Recently, our local newspaper featured a letter to the editor from a reader irate not about the war, economy, unbearably hot weather, unsafe eggs or the plight of the dolphins.
No, this reader was driven to distraction by the fact that some retail clerks, waitpersons and sales people refer to her as “sweetheart.”
Apparently, using terms of endearment toward patrons is now offensive.
Honestly, if the worst thing that happens to me on any given day is someone calls me “hon,” then I personally believe I am leading a pretty charmed life.
Worse, the original complainant suggested in lieu of “sweetie” or “hon,” service people consider using the term “ma’am.” From this, I can only surmise the writer was attempting to get someone killed.
I have found women of all ages react to “ma’am” as if they’ve just been handed a happy 110th birthday banner. Indignant cries of “I’m not old enough to be a ma’am!” soon fill the air.
This sentiment seems to hold true whether the recipient is in their 20s or 60s. Meanwhile, if you refer to someone as Mr. or Mrs. you receive “Mr. Jones is my father!” or “Mrs. Smith is my mother-in-law!” for your trouble.
Finally, there are the people who take issue and umbrage at what children call them. This is probably the only area where I tend to bristle, just a tad.
In our family, adults are alternately Mr. and Mrs. first or last name, or Aunt or Uncle someone.
Example: Dear friends we have known forever who I would trust with the very lives of my children are still Miss Sandy, Miss Jodi or Mr. Kevin; not Sandy, Jodi or Kevin to my children.
Still, once in a blue moon, we will meet a new adult and when introduced as Mr. or Mrs. Smith, the adult will bristle at the formality between himself and his new best friend, my 11-year-old, and say “just call me “Joe.”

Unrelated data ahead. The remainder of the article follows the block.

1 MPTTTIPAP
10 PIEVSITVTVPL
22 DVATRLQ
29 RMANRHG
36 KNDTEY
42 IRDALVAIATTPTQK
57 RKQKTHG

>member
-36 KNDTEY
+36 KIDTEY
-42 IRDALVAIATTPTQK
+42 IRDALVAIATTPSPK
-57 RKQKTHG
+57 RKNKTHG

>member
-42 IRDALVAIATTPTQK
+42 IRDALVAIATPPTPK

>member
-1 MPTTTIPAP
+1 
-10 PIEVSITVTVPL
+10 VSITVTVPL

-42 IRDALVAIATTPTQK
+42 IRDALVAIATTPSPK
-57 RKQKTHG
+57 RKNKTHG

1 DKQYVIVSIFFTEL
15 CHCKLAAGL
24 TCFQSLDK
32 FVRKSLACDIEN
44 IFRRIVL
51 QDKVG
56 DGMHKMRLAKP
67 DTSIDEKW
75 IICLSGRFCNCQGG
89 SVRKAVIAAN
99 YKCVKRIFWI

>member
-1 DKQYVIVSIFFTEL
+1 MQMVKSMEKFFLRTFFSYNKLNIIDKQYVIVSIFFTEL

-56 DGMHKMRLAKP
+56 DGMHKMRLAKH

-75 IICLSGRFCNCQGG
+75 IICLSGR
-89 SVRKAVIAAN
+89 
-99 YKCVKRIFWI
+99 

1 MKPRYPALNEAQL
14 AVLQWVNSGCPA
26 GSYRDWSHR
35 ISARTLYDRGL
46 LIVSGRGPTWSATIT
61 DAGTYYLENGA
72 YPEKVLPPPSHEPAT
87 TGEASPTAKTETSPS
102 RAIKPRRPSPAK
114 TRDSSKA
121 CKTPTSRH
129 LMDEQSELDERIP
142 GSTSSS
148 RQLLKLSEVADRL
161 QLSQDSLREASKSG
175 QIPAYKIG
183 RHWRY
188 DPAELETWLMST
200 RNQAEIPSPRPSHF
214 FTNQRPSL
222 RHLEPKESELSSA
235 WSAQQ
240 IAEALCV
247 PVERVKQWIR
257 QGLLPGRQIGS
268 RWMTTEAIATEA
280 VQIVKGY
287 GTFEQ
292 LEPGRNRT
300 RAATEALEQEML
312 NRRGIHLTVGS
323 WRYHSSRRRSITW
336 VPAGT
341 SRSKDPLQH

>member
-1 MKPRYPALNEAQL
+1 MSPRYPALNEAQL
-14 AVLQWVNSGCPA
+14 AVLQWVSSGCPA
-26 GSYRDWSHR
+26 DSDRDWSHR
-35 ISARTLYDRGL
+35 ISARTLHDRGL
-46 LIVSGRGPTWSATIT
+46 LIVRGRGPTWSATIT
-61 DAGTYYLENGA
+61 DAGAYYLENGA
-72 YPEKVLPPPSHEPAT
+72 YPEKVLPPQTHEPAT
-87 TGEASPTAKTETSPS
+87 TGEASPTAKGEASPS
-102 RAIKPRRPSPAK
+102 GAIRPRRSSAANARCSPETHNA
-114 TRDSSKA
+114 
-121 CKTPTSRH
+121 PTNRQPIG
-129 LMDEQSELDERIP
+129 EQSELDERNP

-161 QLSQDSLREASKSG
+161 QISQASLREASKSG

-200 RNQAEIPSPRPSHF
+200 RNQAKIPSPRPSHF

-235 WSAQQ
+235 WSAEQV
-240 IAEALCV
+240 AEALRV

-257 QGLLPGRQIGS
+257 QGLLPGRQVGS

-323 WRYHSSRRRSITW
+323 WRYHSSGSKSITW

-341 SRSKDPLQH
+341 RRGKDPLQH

This puts my children in the uncomfortable position of having to decide which adult to disobey — their own parent or the very nice stranger to whom they have just been introduced. Awkward.
Having grown up with my childhood best friend’s mother known as Mrs. B. I know how firmly instilled the habit is.
After I reached adulthood, Mrs. B. once said, “You’re old enough to call me Ann.” I tried. I really did. “Ann” however, she could never be. In love and respect, she would always remain a much beloved Mrs. B. to me.
Perhaps I just have a thicker skin than other people. (Big lie: I don’t.) I just don’t see getting all worked up about what people call me, presuming they don’t use curse words or terms that cast derision on my mother.
I personally love it when someone refers to me as “hon” or “sweetie.” It makes me feel young, fresh and somehow loved — if only in a very superficial way for stopping in that day.
It’s all good. In fact, in my professional life, I have had occasion to interact with the nicest people. Invariably it does happen from time to time that a gentleman of a mature age will refer to me as “honey” or “sweetheart.” I like to think it’s because I’m so darned adorable, but concede that it’s probably just force of habit since many of these gentleman come from an era when people fought over world wars and not, so much, over someone saying the wrong nice thing to them.
Almost instantly, he will hearken back to some feminist-induced trauma, clap his hand over his mouth and apologize, “Oh I’m sorry.”
To this I can only say, “Sir, I am a married, middle-aged mother of two. Anyone who calls refers to me as a ‘girl’ or ‘sweet’ has my undying gratitude at this point in the game.”
Nowadays, it seems as if a person is between a rock and a hard place when directing their comments to anyone out in public not related to them via blood or marriage, and thus conveniently endowed with a built-in term of endearment.
When out with Mr. Wonderful, for example, I find that “honey”, “baby”, “sweetie” and, in a pinch, “Hey you, I know you can hear me so stop pretending you are too far away and/or don’t speak English” all work.
Isn’t that right hon?